History Islamic Character With the Divine

As-Sabur: The Patient


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I’m sure we’ve all felt this at some point: the frustration that comes with not being able to get something right. Or the anxiety that is felt as a result of lost time. Maybe even the despair because it seems too late. Why can’t we ever get it right? If only there was someone to take us by the hand—someone who would be patient with us, understand our difficulties, and pick us up when we fall, yet encourage us to continue. If we’ve felt this, we probably do not have patience with our own selves. We give up or numb ourselves so as not to deal with ‘it’ (whatever ‘it’ may be), hoping things will fix themselves. But we should have patience. Because Allah subhanahu wa ta`ala (exalted is He) certainly does—He is al-Sabur (the Patient).

This Name is related to al-Haleem: the Forbearing. We said that al-Haleem is the One who sees the wrong of what people do, but does not hasten to punish. This meaning is present in His Name al-Sabur as well. Al-Haleem then also forgives. Allah (swt) says:

“And if Allah were to impose blame on the people for what they have earned, He would not leave upon the earth any creature. But He defers them for a specified term. And when their time comes, then indeed Allah has ever been, of His servants, Seeing.” [Qur’an, 35:45]

This deferring is a manifestation of Allah’s Name al-Sabur and His attribute of patience. As al-Ghazali says: “Al-Sabur—the Patient—is the one that does not let haste move him to carry out an action before its time, but rather decides matters according to a definite plan, and brings them about in delineated ways.” Sabur comes from sabr (patience)(ص-ب-ر), and the root means to confine or contain (الحبس). So to have sabr is to contain oneself from acting rashly. Al-Ghazali also says that when Allah (swt) brings about an action, He does not delay it out of procrastination like a lazy person would, nor does He speed it up out of haste.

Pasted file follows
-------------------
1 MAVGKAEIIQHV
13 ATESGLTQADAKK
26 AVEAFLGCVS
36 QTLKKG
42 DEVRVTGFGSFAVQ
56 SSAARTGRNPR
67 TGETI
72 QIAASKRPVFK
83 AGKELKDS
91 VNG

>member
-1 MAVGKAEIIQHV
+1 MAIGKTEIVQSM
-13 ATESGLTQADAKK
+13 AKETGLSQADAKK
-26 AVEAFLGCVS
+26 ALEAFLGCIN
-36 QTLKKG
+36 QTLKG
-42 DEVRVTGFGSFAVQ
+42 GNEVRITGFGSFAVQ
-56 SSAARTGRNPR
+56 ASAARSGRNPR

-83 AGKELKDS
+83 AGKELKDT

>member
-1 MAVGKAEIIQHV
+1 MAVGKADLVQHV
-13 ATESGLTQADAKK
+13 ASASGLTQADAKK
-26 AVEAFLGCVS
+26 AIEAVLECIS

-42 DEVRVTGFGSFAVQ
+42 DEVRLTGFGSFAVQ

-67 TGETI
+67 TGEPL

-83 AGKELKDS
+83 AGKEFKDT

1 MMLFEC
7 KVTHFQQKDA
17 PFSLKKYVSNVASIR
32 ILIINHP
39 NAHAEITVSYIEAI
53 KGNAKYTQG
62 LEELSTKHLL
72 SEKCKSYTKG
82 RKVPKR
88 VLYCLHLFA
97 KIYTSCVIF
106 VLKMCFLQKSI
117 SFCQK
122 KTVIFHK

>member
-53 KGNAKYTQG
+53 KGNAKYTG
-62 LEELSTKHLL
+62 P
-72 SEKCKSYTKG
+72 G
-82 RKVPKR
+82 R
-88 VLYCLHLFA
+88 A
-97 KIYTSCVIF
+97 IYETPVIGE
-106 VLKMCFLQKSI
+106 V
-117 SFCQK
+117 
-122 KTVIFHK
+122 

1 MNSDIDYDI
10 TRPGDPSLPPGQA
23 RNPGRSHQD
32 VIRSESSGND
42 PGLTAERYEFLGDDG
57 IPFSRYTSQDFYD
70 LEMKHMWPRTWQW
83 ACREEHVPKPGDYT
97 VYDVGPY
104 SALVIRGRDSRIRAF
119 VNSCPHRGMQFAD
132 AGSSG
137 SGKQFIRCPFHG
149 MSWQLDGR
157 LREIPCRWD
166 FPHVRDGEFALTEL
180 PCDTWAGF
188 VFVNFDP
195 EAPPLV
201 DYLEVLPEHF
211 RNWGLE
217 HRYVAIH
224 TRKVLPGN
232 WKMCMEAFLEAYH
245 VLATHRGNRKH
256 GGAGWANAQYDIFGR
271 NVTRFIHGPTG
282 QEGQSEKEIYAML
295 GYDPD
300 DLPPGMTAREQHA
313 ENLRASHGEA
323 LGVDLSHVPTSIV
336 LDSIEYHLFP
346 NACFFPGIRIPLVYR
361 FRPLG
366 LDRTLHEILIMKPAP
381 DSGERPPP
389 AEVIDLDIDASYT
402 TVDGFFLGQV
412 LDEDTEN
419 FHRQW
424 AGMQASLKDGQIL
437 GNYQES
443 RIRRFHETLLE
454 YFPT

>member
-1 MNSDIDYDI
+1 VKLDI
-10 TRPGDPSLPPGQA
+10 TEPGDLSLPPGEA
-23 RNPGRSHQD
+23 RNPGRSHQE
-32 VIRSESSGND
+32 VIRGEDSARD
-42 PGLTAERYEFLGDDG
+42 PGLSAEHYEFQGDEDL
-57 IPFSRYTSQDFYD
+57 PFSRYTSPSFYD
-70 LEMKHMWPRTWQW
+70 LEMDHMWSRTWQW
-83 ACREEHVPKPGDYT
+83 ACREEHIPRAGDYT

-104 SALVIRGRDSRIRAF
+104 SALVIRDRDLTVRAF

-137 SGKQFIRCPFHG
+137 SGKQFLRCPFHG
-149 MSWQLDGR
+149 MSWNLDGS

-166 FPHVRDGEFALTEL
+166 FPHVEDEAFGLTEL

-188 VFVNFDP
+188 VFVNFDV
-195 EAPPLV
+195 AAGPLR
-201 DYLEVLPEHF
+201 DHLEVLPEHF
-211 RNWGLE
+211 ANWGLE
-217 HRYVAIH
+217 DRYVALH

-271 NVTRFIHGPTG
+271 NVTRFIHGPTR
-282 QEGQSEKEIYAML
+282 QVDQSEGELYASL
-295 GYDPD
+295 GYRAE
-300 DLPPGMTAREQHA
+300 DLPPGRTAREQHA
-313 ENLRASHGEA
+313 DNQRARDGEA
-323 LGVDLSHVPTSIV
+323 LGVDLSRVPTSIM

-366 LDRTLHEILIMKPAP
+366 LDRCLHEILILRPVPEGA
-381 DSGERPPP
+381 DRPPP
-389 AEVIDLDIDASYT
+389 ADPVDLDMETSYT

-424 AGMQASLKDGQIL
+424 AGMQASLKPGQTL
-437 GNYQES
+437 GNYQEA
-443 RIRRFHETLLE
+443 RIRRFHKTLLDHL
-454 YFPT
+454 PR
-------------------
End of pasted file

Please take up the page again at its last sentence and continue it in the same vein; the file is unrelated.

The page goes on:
Yet the other dimension of Allah’s patience with us is His appreciation for and patience with our baby steps. A mother carries her child all the time until he starts to walk. When he takes two steps, his parents are excited, cheering him on, even though he falls after those two steps. It might take him months to walk properly. But they are by his side, helping him. Very few parents would give up on their child because he falls after taking every few steps. Most parents are lovingly patient even when their child is slow to walk. Allah (swt) is far above any analogy, but to bring the message home, this is Allah (swt) with us. He is al-Sabur. He is not quick to punish the heedless or even the sinful, and He is not impatient with those of us who are slowly but surely on the path. He is patient when we stray, and makes the path still open to us when we come back. There is a beautiful wisdom in the statement of the Prophet ﷺ (peace be upon him) ﷺ: “The best actions are those which are small and consistent,” [Bukhari & Muslim]. It is better than what is grand yet inconsistent, and eventually fades away.

To me, this epitomizes Allah’s attribute of patience. He is not asking you to be super Muslim in a day and a night. He does not mind that you take small steps to build yourself. We know the opposite: You take one step and He comes to you at speed. The Prophet ﷺ reminds us to “Do those deeds which you can do easily, as Allah (swt) will not get tired (of giving rewards) till you get bored and tired (of performing religious deeds),” [Bukhari]. He does not get bored with waiting for us to get our acts together. He is patient. The frustration that you feel with yourself that makes you give up is from Shaytan (Satan)—he makes you impatient with yourself, whereas Allah (swt) is patient with you. We should remain steadfast with the obligatory, and then add from the voluntary what we can.